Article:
Note: the LCD requires the updated LiquidCrystal Library, checkout this tutorial if you are using version 0016 or earlier of the Arduino software.

15 thoughts on “Arduino Intervalometer for Time-lapse Photography”

  1. is there any way you can share the code with me? after trying to choose between this one and two other intervolmeters i decided to go with this setup. I find it to be the most functional and cost effective as I have most of the parts already 🙂

    thank you

  2. Rolf,

    Let me know of any specific questions. As far as a parts list, see below:

    1 – Arduino Pro (you could substitute another type of standard arduino if you wanted, Note: the Pro requires an FTDI cable to program)
    1 – 16×2 LCD (you can use any model you want as long as it uses the HD44780 chipset)
    1 – 1K Ohm Resistor
    1 – 5K Ohm Potentiometer (panel mount)
    1 – 15K Ohm Potentiometer (through hole mount)
    1 – Power switch (toggle, rocker, push on-off, it's up to you)
    3 – Push Buttons (any momentary buttons will work)
    1 – 5V Reed Relay
    1 – 3.5mm Stereo Jack (you can eliminate this if you wire directly from the circuit board to the camera adapter)
    1 – 5V Power Supply (I used a Mintyboost, but you can use whatever you want)
    1 – Knob for 5K Ohm Potentiometer
    1 – Enclosure (I used a 6x4x2 project box from RadioShack)
    Adapter cables appropriate for your camera

  3. Hi Joe, I wonder if you could help me with this proyect, im very interested, but im not very good in electronics, if you could help me with the material list and such stuff please

  4. Ali,

    Glad to hear you had success with this project. I had a lot of fun making it and I am happy to see others benefiting from my efforts.

    Regarding Sony compatibility, the program should work fine with any camera that supports this type of remote shutter triggering. The only thing to worry about is the physical interface with the camera. I am not sure what type of connector Sony uses but you will need to modify the project to match your friend's particular camera model.

    Thanks for the feedback.

  5. Hi Joe Caldwell.I have finished your project and working fine.A BIG thank you to you.Just to verify with you,is the programming code is universal to other brand /model?Now my other friend wanted me to built him your project and his camera is Sony.Thank you and have a nice day.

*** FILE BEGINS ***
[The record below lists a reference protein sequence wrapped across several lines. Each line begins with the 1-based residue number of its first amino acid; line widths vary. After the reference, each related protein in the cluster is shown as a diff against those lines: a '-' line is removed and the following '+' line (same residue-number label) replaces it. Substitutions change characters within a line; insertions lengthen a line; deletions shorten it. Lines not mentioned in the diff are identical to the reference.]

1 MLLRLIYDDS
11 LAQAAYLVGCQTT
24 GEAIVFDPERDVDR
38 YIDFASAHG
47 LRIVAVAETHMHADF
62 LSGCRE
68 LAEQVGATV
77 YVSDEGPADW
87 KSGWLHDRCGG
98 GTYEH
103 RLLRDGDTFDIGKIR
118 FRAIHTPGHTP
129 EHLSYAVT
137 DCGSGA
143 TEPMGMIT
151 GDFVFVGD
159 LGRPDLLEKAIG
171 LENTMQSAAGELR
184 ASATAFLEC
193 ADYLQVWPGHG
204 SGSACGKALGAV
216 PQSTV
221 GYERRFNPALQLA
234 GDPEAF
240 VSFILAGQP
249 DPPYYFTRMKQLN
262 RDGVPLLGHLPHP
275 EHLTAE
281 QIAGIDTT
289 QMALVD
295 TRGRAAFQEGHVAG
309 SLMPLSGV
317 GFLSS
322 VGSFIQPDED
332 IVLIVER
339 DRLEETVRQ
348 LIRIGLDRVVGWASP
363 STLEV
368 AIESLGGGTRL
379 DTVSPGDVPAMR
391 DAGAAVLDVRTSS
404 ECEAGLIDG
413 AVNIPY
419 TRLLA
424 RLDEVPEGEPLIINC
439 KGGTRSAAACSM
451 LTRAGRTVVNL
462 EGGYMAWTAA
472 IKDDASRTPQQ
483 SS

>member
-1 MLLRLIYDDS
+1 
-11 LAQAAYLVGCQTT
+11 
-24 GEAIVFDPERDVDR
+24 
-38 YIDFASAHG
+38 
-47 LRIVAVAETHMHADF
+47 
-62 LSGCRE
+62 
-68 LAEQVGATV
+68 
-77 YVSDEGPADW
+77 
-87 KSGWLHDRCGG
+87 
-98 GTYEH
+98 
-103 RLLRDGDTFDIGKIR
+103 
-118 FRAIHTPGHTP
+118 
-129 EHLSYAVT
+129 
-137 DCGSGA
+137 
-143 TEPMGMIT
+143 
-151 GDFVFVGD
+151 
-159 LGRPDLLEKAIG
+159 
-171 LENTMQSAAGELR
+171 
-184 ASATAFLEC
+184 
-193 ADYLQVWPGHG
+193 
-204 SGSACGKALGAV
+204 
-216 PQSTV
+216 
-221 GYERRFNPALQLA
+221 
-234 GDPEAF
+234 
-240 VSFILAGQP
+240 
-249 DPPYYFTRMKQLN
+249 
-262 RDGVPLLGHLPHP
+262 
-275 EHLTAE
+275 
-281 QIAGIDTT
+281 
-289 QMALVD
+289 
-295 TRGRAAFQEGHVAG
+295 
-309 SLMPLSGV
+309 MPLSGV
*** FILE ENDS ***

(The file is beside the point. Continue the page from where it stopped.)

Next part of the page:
6. Ali,

    Correct, the timing range adjustment potentiometer is a 5K ohm, however, you could technically use a different value and it should still work. The other potentiometer is used to adjust the LCD’s contrast and its value is therefore up to the user to determine. Once you have everything built and running adjust the pot until the text on the LCD is most readable to you.

    Good luck.

  7. Hi Joe Caldwell,just want to confirm with you is the the value of the potentiometer 5k?At what resistance is the other trimpot is set?Thanks.I’m now about to make this project as most items have arrived.

  8. Ali,

    The 40D should work fine, except I believe the connector for the camera is different from my XSi. The program should work with just about any standard Arduino board.

    Thanks for the interest, I hope you get your version working.

  9. Hi.I’m very impressed on your Arduino Intervalometer.May i know can this program used for Canon 40d?Is there any different to the program if i used Arduino Duemilanove instead Pro?Thanks.Great Project.

  10. Is there a quick-n-dirty tutorial for using this? Ive built it, but I’m not too sure about its operation.

    My code-fu isnt strong, and i really just want to get out there and take cool photos.

  11. There is an unused Arduino in my junk box and I need an intervalometer for my Nikon D90.
    Congratulations to your work ! It will help much to make it work.

  12. Oh my gosh, this is exactly what I’ve been looking for! I’m hoping to build an intervalometer for my Panasonic GH1. What camera are you using with this? The GH1 apparently uses different resistance values for half-shutter-press and full-shutter-press. http://www.instructables.com/id/Panasonic-G1-GH1-Remote-Shutter-Release/ It looks to me like you’re simply setting the shutter connection to high vs. low, but I suppose this is a simple modification for me to make, no?

    This would be my first Arduino project but I’m excited to take the plunge!